Heavily dependent on minerals for its design, the electric car could be threatened by a shortage of certain resources if governments do not anticipate tomorrow’s needs today.
While minerals will play a role in achieving the carbon neutrality targeted by various governments, the International Energy Agency (IEA) warns that certain materials could run out in the years to come. The agency summed up its concerns in a report titled ” The role of essential minerals in the clean energy transition“. It alerts in particular to the efforts to be made in terms of supply for some of them.
Six times higher mineral requirements for an electric car
If the final results are obviously in favor of the electric car, we know that the latter will be more greedy during its manufacture. It takes a little more than 200 kilos of minerals per electric vehicle, against less than 50 for a thermal car. The latter only uses copper and manganese, where there are six different minerals for an electric vehicle. It takes more than 50 kilos of copper and graphite, but also lithium, nickel and cobalt to form the battery.
In the field of energy, the observation is the same: wind power platforms, at sea or on land, as well as solar panels, consume more resources in manufacturing than the energy produced by nuclear, coal or gas. natural gas.
Six times greater between an electric car and a thermal one, these growing mineral needs are the source of fears for the IEA. The agency anticipates six times higher demands for these materials before 2040, which would be critical. In all the future scenarios imagined by the agency, wind energy takes the major part of the market, ahead of solar. And we know that the electric automobile will irreparably take precedence over cars with gasoline or diesel engines.
Avoid stockouts and soaring prices
Fatih Birol, executive director of the IEA, fears that problems with mineral shortages may “Disrupt international efforts to fight climate change”.
“Today, data shows a gap between heightened global ambitions and the availability of critical minerals” he explains. “These are essential to the achievement of these ambitions. The challenges are not insurmountable, but governments must send clear signals on how they plan to act for the climate. “By acting now and together, they can drastically reduce the risks of price volatility and supply disruptions”. Indeed, if demand greatly exceeds supply, prices will necessarily soar.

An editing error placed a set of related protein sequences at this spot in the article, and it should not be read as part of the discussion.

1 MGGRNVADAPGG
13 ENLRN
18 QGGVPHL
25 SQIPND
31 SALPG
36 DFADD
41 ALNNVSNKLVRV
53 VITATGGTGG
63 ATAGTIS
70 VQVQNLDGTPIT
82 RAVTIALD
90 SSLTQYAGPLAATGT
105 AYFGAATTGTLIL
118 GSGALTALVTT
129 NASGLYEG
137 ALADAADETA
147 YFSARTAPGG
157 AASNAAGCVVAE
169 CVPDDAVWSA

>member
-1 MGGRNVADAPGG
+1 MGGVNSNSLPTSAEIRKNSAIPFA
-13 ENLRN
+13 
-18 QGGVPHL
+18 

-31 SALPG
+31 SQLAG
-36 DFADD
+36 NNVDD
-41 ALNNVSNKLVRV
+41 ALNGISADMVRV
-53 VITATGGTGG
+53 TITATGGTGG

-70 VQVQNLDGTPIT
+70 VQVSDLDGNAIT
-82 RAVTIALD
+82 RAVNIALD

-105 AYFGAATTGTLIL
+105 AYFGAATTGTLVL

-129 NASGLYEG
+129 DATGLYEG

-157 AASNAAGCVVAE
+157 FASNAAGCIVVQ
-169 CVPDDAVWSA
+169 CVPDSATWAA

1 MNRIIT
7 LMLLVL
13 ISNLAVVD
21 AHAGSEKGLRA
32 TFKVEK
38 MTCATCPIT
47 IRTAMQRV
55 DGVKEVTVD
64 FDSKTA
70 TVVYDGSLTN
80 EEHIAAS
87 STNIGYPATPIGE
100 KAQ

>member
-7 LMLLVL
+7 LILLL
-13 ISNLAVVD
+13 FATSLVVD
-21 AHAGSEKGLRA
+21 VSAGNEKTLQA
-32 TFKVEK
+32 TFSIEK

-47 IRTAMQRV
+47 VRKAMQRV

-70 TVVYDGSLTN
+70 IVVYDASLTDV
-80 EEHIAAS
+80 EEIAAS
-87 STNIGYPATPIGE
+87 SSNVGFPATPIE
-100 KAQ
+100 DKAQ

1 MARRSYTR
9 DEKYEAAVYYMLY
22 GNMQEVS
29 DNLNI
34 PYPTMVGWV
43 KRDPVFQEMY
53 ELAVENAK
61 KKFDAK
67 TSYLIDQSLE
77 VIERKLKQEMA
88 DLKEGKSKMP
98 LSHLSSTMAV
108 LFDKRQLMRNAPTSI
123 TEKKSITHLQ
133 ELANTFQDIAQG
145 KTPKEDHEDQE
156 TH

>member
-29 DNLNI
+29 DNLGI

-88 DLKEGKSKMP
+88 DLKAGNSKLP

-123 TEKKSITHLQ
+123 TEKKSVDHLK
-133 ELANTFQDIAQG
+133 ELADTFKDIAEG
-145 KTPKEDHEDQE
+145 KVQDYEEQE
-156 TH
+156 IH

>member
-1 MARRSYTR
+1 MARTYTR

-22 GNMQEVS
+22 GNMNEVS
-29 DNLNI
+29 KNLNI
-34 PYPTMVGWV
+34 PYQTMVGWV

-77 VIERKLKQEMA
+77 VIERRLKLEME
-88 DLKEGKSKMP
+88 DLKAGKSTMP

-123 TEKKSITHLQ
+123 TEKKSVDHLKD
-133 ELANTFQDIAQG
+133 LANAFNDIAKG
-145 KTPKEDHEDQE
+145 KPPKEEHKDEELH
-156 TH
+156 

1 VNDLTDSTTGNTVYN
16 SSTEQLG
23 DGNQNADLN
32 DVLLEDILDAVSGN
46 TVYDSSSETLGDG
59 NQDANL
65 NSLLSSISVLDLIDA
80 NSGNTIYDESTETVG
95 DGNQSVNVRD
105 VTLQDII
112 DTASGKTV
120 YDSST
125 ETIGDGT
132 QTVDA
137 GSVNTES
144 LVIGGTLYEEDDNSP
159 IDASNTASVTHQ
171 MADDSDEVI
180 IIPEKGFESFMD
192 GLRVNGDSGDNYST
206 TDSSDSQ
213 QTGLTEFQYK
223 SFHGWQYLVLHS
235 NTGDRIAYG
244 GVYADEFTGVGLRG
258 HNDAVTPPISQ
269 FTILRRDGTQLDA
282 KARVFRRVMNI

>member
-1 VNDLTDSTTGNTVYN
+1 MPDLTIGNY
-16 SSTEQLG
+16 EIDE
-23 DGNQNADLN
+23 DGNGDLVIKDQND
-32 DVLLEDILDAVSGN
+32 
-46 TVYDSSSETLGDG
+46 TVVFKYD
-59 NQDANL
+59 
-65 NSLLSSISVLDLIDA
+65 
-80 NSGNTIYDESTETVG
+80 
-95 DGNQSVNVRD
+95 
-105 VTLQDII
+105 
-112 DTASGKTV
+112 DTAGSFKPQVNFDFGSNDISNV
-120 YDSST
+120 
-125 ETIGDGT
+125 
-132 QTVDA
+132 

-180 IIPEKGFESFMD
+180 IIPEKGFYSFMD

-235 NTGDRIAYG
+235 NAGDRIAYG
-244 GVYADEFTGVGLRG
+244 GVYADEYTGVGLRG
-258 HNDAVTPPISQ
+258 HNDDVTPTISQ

Better invest and better recycle minerals
The report suggests six possible areas of improvement for governments if they wish to succeed in stemming this trend. The first is from better distribute investments and diversify sources of supply. According to the agency, governments can play a fundamental role in this better balance.
The International Energy Agency also offers the promotion of innovative technologies through R&D to make better use of materials. Substituting certain materials and finding other supply possibilities would help both in the production and in the sale of these minerals.
The third point concerns the development of the recycling sector. This will play an essential role in limiting the need for primary resources and better managing products that have reached the end of their life. The IEA also advises governments to strengthen supply chains to avoid dips in the supply. Thus, market transparency would be improved, as would price stability.
The fifth point raised by the IEA is that of environmental and social governance standards. This could make it possible to have durable products and consistent volumes, while lowering production costs. Rewarding players who comply with these standards could help attract other candidates to the market.
Finally, the last point raised is that of the international collaboration between producers and consumers. Based on exchange and transparency, this could allow much more efficient live monitoring. Market vulnerabilities would thus be more easily identified.